Louisa May Anonymous
Print + Ebook: $16
During the recent renovations of the Orchard House in Concord, Massachusetts—home of the famed Alcott family—workmen repairing rotting beams discovered a handwritten manuscript tightly rolled into a bottle and buried in the earthen floor of what was once the root cellar. Conservators from Harvard University’s Peabody Museum date the manuscript from the late 1800s. Although the title page bears no signature, there can be little doubt of its authenticity or its author.
The text, published for the first time, will no doubt offend scholars—while capturing the prurient imagination of many readers. The author’s true purpose is lost to us, save for hints throughout suggesting that writing this mémoire d’amour served as a cathartic exercise. Only the manuscript remains, and it is offered in unexpurgated form here.
Louisa May Alcott, author of the classic Little Women, consort of Emerson, Thoreau and Hawthorne, beloved icon of professors of American 19th-century literature and perhaps less loved by their legions of students, had a lusty side that was less academic, and more . . . transcendental than any of us knew.
Brilliantly penned by a well-known writer who prefers the cloak of anonymity to the vulgar embrace of rude fame (of which s/he has no need), this hilarious little book reveals the unbridled passion-that-might-have-been of one of the world’s most popular authors.
A vividly written tome that just might tell us more about the sowing of transcendental wild oats than any ream of volumes on the subject, Fifty Shades of Louisa May is not for the weak of art, or for those who prefer their literary icons under glass. It imagines an unhinged Melville doing what comes naturally, a Centennial Ball unlike any heretofore described, Louisa May’s ardent encounters with her “Wooden Friend,” and much, much more.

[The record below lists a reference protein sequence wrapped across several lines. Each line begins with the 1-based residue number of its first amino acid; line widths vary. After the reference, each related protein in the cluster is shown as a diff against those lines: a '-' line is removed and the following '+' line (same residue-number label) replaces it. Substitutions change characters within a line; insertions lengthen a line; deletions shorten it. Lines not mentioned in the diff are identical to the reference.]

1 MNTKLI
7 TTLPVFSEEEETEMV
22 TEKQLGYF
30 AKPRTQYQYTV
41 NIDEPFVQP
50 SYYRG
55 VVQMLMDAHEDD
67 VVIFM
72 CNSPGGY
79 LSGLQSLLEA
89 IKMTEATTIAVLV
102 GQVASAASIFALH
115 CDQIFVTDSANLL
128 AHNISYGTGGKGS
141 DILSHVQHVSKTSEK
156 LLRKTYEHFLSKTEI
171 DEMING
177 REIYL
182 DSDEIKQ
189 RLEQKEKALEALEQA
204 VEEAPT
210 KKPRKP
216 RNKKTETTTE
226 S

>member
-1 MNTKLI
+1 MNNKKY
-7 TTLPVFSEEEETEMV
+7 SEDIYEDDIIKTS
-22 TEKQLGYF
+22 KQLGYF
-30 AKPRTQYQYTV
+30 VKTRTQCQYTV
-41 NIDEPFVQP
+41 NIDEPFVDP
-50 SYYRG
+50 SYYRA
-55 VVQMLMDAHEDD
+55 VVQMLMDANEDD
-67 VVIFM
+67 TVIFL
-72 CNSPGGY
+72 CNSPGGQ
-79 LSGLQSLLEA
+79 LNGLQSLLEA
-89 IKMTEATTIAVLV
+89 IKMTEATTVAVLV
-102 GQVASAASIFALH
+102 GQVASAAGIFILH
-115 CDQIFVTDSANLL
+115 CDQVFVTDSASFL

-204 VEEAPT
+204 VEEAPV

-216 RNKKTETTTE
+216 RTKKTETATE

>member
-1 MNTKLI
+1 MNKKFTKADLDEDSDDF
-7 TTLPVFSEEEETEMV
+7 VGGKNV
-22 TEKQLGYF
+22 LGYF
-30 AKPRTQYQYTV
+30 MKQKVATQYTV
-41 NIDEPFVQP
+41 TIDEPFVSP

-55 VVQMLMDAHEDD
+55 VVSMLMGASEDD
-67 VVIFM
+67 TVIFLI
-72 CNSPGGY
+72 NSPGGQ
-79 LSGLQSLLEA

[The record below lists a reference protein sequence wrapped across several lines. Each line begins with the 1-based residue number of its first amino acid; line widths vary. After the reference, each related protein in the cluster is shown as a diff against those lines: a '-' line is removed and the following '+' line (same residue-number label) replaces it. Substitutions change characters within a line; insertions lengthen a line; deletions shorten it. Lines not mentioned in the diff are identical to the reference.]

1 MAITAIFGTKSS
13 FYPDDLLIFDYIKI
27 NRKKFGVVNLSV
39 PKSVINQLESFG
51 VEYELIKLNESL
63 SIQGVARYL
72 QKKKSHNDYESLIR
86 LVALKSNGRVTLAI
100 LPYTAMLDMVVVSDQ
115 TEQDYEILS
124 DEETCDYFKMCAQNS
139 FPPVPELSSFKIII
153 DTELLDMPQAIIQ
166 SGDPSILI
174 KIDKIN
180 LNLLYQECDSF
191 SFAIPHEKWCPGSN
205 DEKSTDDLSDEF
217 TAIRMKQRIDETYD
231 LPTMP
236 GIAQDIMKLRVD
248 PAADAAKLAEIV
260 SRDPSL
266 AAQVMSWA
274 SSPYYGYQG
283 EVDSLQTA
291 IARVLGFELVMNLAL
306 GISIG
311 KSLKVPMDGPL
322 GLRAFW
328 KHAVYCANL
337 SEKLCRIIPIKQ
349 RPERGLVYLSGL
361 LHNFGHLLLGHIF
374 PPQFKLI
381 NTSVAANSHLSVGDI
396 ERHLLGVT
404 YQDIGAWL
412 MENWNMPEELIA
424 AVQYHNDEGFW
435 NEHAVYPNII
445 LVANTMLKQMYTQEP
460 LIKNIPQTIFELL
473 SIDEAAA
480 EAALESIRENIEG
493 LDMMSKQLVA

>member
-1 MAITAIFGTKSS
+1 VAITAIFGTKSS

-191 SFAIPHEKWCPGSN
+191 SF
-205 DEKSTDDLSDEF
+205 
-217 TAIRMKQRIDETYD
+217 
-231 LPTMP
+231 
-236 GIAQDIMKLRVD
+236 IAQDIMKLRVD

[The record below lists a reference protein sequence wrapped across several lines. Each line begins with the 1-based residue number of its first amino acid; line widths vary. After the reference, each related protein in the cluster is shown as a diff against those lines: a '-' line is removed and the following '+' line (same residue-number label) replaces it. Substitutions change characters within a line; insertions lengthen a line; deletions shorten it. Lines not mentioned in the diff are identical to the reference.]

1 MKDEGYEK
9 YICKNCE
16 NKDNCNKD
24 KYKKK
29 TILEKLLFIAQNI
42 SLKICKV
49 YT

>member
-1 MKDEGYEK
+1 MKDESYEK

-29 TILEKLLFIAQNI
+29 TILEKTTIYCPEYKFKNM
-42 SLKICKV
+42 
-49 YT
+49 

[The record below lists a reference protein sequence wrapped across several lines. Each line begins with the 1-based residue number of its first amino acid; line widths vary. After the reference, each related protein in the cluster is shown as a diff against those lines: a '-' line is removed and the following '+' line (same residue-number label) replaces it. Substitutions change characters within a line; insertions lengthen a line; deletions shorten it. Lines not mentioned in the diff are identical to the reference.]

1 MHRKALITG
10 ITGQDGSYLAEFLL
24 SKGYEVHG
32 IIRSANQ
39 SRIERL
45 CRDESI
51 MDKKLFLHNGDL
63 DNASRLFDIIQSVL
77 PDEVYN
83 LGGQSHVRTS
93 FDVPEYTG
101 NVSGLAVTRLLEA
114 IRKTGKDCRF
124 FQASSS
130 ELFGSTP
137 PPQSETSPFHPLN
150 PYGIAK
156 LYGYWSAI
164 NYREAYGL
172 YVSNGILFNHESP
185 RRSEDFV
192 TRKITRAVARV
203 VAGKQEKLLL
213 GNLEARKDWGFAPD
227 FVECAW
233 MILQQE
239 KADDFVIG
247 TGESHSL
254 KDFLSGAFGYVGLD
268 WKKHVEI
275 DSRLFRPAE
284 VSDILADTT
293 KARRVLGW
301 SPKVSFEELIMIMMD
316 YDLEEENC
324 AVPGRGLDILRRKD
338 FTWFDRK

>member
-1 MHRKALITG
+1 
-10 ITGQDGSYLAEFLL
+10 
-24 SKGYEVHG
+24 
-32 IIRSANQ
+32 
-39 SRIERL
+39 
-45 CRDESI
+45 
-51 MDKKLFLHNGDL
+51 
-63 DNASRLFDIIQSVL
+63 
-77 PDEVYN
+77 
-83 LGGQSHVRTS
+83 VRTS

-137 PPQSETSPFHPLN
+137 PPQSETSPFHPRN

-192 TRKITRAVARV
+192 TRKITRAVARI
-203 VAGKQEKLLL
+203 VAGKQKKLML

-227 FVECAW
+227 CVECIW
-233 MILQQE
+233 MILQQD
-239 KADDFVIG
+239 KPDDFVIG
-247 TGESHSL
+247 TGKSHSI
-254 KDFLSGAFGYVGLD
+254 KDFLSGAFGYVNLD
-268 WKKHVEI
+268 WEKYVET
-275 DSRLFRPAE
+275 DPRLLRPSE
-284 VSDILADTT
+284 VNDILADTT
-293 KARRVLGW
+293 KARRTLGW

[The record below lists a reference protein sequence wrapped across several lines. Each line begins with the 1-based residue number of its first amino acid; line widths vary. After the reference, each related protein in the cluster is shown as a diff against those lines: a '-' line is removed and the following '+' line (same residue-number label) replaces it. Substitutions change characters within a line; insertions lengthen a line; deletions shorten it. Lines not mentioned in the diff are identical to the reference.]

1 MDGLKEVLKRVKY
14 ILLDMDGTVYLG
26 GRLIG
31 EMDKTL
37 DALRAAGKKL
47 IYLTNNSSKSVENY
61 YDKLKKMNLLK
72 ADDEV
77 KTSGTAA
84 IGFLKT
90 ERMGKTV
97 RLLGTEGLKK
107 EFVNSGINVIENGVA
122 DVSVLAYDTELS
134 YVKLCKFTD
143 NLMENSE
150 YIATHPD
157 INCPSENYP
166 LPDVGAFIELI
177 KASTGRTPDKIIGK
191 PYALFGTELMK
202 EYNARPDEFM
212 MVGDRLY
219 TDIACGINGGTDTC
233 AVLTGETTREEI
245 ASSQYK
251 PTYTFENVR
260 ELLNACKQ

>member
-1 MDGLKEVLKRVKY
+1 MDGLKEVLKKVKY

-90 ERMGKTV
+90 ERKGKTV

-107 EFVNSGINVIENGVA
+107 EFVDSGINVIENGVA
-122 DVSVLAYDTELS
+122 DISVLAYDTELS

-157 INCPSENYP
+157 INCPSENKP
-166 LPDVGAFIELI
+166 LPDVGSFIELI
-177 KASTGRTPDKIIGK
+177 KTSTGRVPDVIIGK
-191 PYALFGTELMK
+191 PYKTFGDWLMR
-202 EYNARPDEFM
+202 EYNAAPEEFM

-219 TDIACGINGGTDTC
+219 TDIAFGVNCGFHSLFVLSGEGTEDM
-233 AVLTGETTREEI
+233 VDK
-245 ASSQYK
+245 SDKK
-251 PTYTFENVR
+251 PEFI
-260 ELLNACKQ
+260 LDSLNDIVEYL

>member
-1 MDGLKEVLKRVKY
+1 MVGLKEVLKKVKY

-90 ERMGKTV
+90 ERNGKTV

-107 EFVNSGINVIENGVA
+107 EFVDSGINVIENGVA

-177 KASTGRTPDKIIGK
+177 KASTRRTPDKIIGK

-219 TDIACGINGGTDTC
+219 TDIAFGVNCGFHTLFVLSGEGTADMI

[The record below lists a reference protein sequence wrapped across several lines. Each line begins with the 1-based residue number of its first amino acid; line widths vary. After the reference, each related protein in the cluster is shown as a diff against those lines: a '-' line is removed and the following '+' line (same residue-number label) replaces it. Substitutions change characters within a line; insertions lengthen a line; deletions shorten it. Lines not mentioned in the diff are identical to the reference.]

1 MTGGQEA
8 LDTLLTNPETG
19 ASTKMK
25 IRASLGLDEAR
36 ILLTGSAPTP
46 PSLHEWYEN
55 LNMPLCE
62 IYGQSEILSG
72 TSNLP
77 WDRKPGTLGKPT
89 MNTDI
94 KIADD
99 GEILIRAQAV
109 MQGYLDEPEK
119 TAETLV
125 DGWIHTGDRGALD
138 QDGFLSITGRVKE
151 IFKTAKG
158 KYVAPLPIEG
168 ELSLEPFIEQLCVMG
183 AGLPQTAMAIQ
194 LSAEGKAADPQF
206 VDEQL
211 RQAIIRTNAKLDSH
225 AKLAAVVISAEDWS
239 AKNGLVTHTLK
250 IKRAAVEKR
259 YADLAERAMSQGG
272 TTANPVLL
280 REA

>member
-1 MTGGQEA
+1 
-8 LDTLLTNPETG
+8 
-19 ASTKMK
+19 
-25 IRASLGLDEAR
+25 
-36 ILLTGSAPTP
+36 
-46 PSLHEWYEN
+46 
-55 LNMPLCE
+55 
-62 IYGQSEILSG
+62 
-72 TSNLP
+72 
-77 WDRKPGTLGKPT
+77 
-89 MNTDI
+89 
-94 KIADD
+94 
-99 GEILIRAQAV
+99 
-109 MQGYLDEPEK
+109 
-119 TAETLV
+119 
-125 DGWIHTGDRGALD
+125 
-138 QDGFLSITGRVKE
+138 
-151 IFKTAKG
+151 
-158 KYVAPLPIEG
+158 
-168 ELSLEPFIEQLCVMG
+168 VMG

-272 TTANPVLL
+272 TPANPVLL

Explicitly illustrated with X-rated woodcuts.
Publication August 2012 • 136 pages
paperback ISBN 978-1-935928-95-9 • ebook ISBN 978-1-935928-96-6
The award-winning author of Fifty Shades of Louisa May has published a number of highly-regarded works of “dark fiction,” none of them under a pseudonym. For this book, “LMA” immersed her/himself in the literature of the Transcendentalists, reading literally thousands of pages by and about them. S/he is recovering, albeit slowly.
The Daily Beast, August 8th 2012
Bookforum, June 29th 2012
The Huffington Post, June 14th 2012
Blackbook, June 14th 2012
Galleycat, June 14th 2012
I turn my pen to this empty page to recount my hidden history in words that no one else shall ever read. Too long I have written for hungry eyes, eager to divine direction from “Aunt Jo.” In my books they find inspiration, entertainment, and comfort. In them, I find profits, fuel for the Alcott furnace, for which I am the solitary coal-shoveler—feeding in rubbish as fast as I can scratch words on paper. Had I only diverted some of this ardor from the page to the parlor, perhaps I wouldn’t be writing here alone, a thin-waisted spinster, porcupiny and dismal company to all.